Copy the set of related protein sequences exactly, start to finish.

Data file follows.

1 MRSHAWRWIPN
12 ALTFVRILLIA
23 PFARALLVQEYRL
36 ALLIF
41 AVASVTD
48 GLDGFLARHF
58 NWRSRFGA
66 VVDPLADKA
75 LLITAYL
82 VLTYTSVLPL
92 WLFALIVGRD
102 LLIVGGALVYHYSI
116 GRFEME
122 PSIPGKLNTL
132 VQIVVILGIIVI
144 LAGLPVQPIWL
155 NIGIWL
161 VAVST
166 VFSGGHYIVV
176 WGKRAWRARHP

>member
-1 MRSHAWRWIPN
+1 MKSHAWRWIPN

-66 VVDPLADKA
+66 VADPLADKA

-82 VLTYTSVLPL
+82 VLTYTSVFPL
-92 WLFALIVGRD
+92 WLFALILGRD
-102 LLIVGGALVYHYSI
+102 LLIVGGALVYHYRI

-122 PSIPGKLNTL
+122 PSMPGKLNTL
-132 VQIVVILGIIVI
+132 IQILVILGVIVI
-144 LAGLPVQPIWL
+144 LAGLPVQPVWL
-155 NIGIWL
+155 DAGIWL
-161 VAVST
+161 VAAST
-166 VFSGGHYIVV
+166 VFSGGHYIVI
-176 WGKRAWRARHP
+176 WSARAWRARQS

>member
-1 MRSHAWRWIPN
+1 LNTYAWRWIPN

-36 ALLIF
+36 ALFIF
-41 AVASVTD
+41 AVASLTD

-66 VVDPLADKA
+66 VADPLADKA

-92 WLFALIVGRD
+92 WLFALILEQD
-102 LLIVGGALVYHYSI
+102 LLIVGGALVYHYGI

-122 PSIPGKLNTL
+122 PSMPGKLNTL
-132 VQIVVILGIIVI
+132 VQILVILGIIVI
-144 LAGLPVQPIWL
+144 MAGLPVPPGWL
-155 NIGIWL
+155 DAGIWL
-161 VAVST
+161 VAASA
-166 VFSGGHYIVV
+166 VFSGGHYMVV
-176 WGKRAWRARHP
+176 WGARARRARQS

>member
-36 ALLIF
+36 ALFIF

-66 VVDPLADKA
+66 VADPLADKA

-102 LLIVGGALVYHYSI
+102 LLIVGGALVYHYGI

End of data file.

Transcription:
1 MRSHAWRWIPN
12 ALTFVRILLIA
23 PFARALLVQEYRL
36 ALLIF
41 AVASVTD
48 GLDGFLARHF
58 NWRSRFGA
66 VVDPLADKA
75 LLITAYL
82 VLTYTSVLPL
92 WLFALIVGRD
102 LLIVGGALVYHYSI
116 GRFEME
122 PSIPGKLNTL
132 VQIVVILGIIVI
144 LAGLPVQPIWL
155 NIGIWL
161 VAVST
166 VFSGGHYIVV
176 WGKRAWRARHP

>member
-1 MRSHAWRWIPN
+1 MKSHAWRWIPN

-66 VVDPLADKA
+66 VADPLADKA

-82 VLTYTSVLPL
+82 VLTYTSVFPL
-92 WLFALIVGRD
+92 WLFALILGRD
-102 LLIVGGALVYHYSI
+102 LLIVGGALVYHYRI

-122 PSIPGKLNTL
+122 PSMPGKLNTL
-132 VQIVVILGIIVI
+132 IQILVILGVIVI
-144 LAGLPVQPIWL
+144 LAGLPVQPVWL
-155 NIGIWL
+155 DAGIWL
-161 VAVST
+161 VAAST
-166 VFSGGHYIVV
+166 VFSGGHYIVI
-176 WGKRAWRARHP
+176 WSARAWRARQS

>member
-1 MRSHAWRWIPN
+1 LNTYAWRWIPN

-36 ALLIF
+36 ALFIF
-41 AVASVTD
+41 AVASLTD

-66 VVDPLADKA
+66 VADPLADKA

-92 WLFALIVGRD
+92 WLFALILEQD
-102 LLIVGGALVYHYSI
+102 LLIVGGALVYHYGI

-122 PSIPGKLNTL
+122 PSMPGKLNTL
-132 VQIVVILGIIVI
+132 VQILVILGIIVI
-144 LAGLPVQPIWL
+144 MAGLPVPPGWL
-155 NIGIWL
+155 DAGIWL
-161 VAVST
+161 VAASA
-166 VFSGGHYIVV
+166 VFSGGHYMVV
-176 WGKRAWRARHP
+176 WGARARRARQS

>member
-36 ALLIF
+36 ALFIF

-66 VVDPLADKA
+66 VADPLADKA

-102 LLIVGGALVYHYSI
+102 LLIVGGALVYHYGI